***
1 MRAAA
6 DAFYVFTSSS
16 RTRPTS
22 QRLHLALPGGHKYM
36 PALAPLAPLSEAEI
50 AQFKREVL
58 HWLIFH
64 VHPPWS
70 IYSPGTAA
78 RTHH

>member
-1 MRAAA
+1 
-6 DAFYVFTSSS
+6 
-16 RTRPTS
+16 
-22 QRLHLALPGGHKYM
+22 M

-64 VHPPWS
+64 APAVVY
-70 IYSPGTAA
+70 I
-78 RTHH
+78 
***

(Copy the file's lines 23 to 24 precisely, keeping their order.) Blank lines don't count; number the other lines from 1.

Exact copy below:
+70 I
-78 RTHH